Your solicitor is not going to get you special treatment because you are loaded
Don’t be fooled by what you read in the press. Being privately funded, well off or rich does not mean you will access a higher level of justice than everyone else (although being famous might help). High price, specialist lawyers may be able to spot an error of law that an average high street solicitor would not, but the only real difference between private and public funded solicitors is their quality of manners.
It doesn’t matter if you are on legal aid or paying out of your own pocket, the moment you instruct a solicitor, you become both a client and a consumer, entitled to the same level of service and protected by the same set of associated rights.
Be pro-active in your own defence
Nobody will ever be as interested in your defence as you. Get a copy of the prosecution file. You are entitled to it. It’s not a secret document strictly for the eyes of lawyers. It is an entire breakdown of the prosecution’s case. If anyone knows the facts surrounding the case, it’s you.
If your solicitor hasn’t forwarded you a copy of the CPS file in a timely manner then insist upon it. Go through it. Check all the police statements, the witness statements, the list of evidence. If there is anything missing, or in error, you are more likely to spot it than your solicitor. They may be adept at finding the occasional fault in procedure and law, but they are no experts in fact.
The CPS will always load the evidence in favour of the prosecution. They will also ensure that any vital piece of evidence that could cast an element of doubt upon the proceedings won’t be made available. Too many solicitors allow the CPS to dictate the terms of disclosure and fail to make the necessary objections and applications, before it’s too late. Don’t allow that to happen to you.
Don’t be afraid of pestering your solicitor
It is essential you discuss the facts of your case in advance of your trial. That way your solicitor has plenty of time to prepare. He can interview witnesses. He can write to the CPS and ask for evidence they have not yet disclosed. He can make any necessary applications to the court.
Don’t be dissuaded from contacting your solicitor just because you don’t want to cause a fuss, or you think he might be too busy. No client should have to put their liberty at risk because a solicitor is too busy to discuss important issues with them. Poor representation of a client, due to an excessive workload, would be no defence should a complaint be made to the Legal Ombudsman.
Don’t take no (or no response) for an answer
If your solicitor has not given the advice you need; if you feel left in the dark, worried or uncertain about what is happening; if you think evidence has been overlooked, then go to the law firm office in person. Otherwise, be persistent with telephone calls and emails until you get the answers you are looking for.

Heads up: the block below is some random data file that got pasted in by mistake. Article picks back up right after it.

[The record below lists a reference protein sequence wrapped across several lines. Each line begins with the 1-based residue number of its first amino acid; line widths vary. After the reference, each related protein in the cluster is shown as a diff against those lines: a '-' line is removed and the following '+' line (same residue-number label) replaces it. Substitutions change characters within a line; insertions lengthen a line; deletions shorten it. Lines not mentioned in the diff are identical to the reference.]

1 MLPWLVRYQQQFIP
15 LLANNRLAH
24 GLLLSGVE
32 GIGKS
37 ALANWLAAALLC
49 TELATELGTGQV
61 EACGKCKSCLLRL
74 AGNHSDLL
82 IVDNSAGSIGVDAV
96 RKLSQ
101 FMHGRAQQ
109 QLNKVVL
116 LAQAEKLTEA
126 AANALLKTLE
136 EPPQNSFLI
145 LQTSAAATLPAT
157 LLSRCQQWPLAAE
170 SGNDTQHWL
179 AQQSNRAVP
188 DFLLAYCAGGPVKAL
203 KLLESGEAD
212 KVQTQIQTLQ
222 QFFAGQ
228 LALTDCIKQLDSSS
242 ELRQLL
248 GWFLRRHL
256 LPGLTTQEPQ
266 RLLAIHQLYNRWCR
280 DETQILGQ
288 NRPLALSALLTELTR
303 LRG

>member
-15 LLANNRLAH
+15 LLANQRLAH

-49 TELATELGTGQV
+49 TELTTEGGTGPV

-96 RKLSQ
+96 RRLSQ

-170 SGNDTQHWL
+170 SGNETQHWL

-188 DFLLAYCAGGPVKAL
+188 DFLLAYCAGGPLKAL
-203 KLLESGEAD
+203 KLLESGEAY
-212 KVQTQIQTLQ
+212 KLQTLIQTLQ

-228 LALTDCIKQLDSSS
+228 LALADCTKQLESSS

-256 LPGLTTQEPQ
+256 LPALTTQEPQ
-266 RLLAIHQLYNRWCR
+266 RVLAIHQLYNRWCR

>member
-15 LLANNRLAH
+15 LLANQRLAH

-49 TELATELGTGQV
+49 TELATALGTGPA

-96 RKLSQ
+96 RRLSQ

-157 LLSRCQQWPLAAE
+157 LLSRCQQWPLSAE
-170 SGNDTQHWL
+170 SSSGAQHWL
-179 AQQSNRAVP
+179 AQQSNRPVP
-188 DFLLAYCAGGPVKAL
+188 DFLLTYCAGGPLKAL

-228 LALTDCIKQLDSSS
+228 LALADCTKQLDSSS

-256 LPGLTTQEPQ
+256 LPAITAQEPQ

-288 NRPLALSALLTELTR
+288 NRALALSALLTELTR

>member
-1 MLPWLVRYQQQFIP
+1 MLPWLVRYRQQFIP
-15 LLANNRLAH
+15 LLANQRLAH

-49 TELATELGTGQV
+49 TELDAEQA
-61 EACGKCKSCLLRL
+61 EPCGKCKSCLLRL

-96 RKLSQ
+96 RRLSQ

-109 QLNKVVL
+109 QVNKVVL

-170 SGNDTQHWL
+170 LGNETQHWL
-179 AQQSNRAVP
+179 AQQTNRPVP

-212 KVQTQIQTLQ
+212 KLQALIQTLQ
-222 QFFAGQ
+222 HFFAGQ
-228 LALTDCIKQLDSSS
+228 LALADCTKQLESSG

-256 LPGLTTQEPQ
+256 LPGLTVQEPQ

Don’t let your solicitor talk you down or tell you what your defence should be. If you have questions about the case ASK HIM. If you think essential evidence is missing, TELL HIM. Your solicitor works for YOU, not you for HIM. Don’t be afraid to INSTRUCT your solicitor and tell him how you want things done. You might feel uncomfortable about having to adopt such a confrontational stance, but it will be a small price to pay for a better defence.
Don’t be afraid to complain
It is your solicitor’s duty to keep you updated and informed, not a luxury. If your solicitor is unapproachable, unavailable and unhelpful then complain. Don’t be in fear that if you make a complaint while your case is ongoing, your solicitor will drop you or deny you a suitable level of service. A solicitor who continually neglects his clients could ultimately find themselves struck off. The majority of solicitors fear the complaints’ process and won’t act in spite of it.
The moment you make it clear you are unhappy with your solicitor’s level of service and intend to complain, he will jump. If he doesn’t, ask for a referral to another solicitor.
How to complain
You have six years in which to lodge a complaint about a solicitor. The first stage is to write to the solicitor’s firm and give them the opportunity to resolve your complaint. They have 8 weeks in which to reply.
If they ignore you, or their response is inadequate, you can take your complaint to a legal watchdog. Forget about complaining to the Solicitor’s Regulation Authority, they are as good as useless and biased in favour of solicitors. Instead escalate your complaint to the Legal Ombudsman. If they find your solicitor at fault they can instruct him or her to pay you damages.